For our inaugural Valentine's Day epipod, we take a listen to an album full of passion and want, an album full of self-reflection and obsession. With just one album (and really just 2.5 band members), The Postal Service gave us "Give Up" back in 2003 -- an album that meant so much to so many people, and one that exemplifies the extremes of love and lost. Ben Gibbard and Jimmy Tamborello's masterpiece album struck a chord -- one that still strikes hard 15 years later.
At the end of the day, Hootie and the Blowfish may have just been four good dudes from South Carolina who hit lightning in a bottle (of probably Bud Light) and offered a pop-heavy, feel-good answer to grunge. But give Darius Rucker & Co. their due: “Cracked Rear View” is one of the best debut albums of all time and it gave us memorable, catchy hits — many of which are way deeper than you may have originally noticed.
They were like nothing we had seen or heard before. From the opening growls of "Welcome to the Jungle" to the pop sensibilities of "Sweet Child O' Mine" and the anthemic "Paradise City," Guns N' Roses was the next generation's answer to Led Zeppelin. And "Appetite for Destruction" pulled back the curtain on the debauchery and insanity that was L.A. and the Sunset Strip in the mid-1980s. Sure, they used hairspray ... but mainly just to light a Molotov cocktail to set fire to hair metal. Axl, Slash, and the boys would go on to sell a mere 30 million copies of "Appetite." And they left a path of destruction in their wake.
In our inaugural “Listener’s Choice” episode and final epipod of Season 1, we tackle the third album from Run the Jewels. RTJ combines the best attributes of rap and hip hop: fierce and insightful lyrics that make you think from a different point of view, and insane beats and production that transport you to dystopian, apocalyptic streets. Wrapped up within the fierce fire of RTJ’s lyrics are humor, vulnerability, and a sincere desire to make things better. That sincerity comes through by the fact that this group has made every one of its albums available as a free download. RT&J is the new PB&J … and it’s delicious.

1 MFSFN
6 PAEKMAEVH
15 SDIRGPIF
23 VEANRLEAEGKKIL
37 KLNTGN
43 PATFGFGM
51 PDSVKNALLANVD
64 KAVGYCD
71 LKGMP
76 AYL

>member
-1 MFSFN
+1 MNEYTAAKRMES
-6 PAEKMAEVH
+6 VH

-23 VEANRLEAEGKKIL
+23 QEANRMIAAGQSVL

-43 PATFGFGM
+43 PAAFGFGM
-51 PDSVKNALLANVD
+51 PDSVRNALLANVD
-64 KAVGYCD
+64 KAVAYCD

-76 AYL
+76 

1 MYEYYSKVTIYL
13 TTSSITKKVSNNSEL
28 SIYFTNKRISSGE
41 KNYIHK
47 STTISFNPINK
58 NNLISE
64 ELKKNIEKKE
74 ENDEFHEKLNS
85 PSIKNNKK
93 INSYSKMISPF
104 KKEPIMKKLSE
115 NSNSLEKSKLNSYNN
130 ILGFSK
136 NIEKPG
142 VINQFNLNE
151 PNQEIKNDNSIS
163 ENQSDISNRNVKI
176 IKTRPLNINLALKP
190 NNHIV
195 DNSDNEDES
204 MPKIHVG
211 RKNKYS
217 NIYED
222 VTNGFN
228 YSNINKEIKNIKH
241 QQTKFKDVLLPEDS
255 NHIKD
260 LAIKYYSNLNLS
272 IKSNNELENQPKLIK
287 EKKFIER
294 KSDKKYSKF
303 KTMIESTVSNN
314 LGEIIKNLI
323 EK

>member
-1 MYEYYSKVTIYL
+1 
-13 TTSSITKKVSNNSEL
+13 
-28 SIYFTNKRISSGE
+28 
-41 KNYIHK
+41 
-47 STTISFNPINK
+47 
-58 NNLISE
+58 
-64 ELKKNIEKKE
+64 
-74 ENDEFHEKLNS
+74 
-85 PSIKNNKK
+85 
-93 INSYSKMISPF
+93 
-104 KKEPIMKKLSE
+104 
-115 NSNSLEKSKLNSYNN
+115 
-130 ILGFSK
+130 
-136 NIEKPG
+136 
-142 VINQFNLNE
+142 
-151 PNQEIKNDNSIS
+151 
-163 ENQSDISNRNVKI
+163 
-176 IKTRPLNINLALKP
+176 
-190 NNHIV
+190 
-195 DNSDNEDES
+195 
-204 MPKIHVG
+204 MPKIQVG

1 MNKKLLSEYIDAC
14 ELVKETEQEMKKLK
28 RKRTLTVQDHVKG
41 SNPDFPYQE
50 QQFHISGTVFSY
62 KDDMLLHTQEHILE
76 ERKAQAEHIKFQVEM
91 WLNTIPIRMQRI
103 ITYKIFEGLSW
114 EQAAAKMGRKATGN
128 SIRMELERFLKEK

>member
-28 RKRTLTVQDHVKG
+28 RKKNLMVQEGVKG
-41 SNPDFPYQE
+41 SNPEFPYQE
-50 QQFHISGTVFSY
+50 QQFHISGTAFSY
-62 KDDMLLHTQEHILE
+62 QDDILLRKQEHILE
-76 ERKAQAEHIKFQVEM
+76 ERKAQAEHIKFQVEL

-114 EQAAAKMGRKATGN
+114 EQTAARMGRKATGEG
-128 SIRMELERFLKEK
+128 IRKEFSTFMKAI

The Beach Boys and Kacey Musgraves both produced quintessential Christmas albums – they just happened to be generations and decades apart. The similarities are striking: both albums are a mix of well-known holiday standards plus original compositions – and all are true to the artists’ unique sounds. Both albums make you excited for all of the “Ribbons and Bows” of the season and the coming of “Little Saint Nick.”
It’s frankly one of the great mysteries in music: Why isn’t the English band Elbow more popular in the United States? After all, this band of longtime friends has produced some of the most captivating sounds and albums for more than two decades. Their 2008 album, “The Seldom Seen Kid,” even won the Mercury Prize for best album in the UK – topping giants such as Radiohead, Adele, and Robert Plant & Alison Krauss. Singer Guy Garvey’s poetic longing is fully embraced by the sonic backing of the rest of Elbow, resulting in anthemic and haunting masterpieces such as “Starlings” and “One Day Like This,” while also featuring grooves like “Grounds for Divorce,” “The Loneliness of a Tower Crane Driver” and so much more.
Green Day's "Dookie" brought punk rock to the masses in the mid-90s -- yet resulted in the band being ostracized from the punk community due to its mainstream success. It transcends punk rock, and 25 years later this album is still full of fist-pumping hits like "When I Come Around," "Longview," "Welcome to Paradise" and more.
Geographic name-dropping, songs about Saabs and golf courses, and of course questions of love and faith. Vampire Weekend’s third album, “Modern Vampires of the City” showcased the band’s songwriting and song content growth – and was considered by many as the best album of 2013. But don’t fret: there’s still plenty of catchy hooks, popped collars and high-fallutin’ themes – the things we all tend to love Vampire Weekend for anyway.
It was an album that record execs and studio heads initially rejected. But “Kick” by INXS would go on to produce a slew of top 10 hits worldwide, turning the band - led by charismatic frontman Michael Hutchence - from Australian heroes to the people’s choice in rock and roll, putting them on par with U2 and R.E.M.